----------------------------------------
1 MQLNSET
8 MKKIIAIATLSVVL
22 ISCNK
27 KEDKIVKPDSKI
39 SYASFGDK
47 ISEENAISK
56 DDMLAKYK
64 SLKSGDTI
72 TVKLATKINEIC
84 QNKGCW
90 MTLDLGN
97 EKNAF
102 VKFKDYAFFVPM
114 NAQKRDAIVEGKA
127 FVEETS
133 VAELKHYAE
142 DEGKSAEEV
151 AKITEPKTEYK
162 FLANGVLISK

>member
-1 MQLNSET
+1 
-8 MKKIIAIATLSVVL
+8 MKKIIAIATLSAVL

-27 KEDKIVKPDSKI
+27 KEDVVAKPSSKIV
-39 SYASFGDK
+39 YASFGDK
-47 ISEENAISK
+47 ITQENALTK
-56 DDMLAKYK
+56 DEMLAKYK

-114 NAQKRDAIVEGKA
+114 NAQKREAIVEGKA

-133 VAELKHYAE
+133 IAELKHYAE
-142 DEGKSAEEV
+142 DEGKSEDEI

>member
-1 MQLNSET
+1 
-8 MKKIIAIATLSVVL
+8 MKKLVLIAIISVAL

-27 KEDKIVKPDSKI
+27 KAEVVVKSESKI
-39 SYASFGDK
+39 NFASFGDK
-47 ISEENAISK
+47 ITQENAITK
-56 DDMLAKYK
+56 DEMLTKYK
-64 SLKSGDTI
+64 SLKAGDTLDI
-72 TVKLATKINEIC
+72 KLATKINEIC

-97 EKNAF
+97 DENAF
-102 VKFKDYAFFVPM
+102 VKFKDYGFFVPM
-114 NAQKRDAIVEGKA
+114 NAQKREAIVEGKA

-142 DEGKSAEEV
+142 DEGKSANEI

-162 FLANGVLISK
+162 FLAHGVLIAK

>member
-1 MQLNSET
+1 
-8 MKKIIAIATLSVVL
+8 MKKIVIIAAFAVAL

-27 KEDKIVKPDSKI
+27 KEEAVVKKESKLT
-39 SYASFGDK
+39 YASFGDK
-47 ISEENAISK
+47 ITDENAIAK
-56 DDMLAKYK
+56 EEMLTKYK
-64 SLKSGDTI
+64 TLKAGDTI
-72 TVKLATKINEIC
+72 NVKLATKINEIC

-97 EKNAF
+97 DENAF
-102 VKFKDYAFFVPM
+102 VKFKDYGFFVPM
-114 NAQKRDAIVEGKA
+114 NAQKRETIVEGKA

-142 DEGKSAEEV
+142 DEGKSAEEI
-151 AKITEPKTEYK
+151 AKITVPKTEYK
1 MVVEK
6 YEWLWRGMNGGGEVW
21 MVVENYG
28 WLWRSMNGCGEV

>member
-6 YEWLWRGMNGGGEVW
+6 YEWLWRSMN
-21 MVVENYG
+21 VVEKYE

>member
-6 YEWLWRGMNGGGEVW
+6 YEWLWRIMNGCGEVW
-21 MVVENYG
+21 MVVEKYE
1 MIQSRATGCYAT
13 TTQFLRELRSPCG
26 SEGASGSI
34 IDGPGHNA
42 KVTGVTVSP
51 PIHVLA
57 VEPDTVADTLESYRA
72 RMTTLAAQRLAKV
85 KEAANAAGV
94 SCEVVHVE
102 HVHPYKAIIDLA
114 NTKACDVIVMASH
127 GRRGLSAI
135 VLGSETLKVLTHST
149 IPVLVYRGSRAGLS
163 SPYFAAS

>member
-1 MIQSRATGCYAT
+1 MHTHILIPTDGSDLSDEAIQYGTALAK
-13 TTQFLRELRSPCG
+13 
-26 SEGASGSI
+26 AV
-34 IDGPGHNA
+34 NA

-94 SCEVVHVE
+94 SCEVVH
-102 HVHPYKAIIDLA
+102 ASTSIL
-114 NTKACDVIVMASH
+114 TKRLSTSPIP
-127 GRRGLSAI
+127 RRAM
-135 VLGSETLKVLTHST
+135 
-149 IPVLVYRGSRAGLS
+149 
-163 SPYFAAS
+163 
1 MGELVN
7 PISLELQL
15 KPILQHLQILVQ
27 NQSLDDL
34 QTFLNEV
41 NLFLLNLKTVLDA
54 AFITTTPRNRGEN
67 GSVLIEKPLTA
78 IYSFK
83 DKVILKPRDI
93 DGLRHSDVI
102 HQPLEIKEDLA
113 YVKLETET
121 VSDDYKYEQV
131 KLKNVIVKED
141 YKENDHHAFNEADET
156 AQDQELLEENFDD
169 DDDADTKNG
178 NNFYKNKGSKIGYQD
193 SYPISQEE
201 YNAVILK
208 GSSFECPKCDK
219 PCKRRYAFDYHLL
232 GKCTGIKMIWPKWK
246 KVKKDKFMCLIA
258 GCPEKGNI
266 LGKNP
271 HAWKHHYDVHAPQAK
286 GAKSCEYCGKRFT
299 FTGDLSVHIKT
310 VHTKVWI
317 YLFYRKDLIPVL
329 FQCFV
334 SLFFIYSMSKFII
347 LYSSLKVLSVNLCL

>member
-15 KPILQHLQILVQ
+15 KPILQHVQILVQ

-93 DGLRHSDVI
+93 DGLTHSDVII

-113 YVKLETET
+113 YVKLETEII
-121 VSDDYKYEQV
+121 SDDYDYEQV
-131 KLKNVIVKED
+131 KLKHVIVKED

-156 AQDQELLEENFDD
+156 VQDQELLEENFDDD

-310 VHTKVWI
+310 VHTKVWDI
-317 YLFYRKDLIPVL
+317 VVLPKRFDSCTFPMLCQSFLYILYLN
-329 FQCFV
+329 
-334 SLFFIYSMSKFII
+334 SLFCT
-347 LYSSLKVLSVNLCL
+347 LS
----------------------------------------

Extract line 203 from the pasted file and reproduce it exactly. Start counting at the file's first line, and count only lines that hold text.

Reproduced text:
+347 LS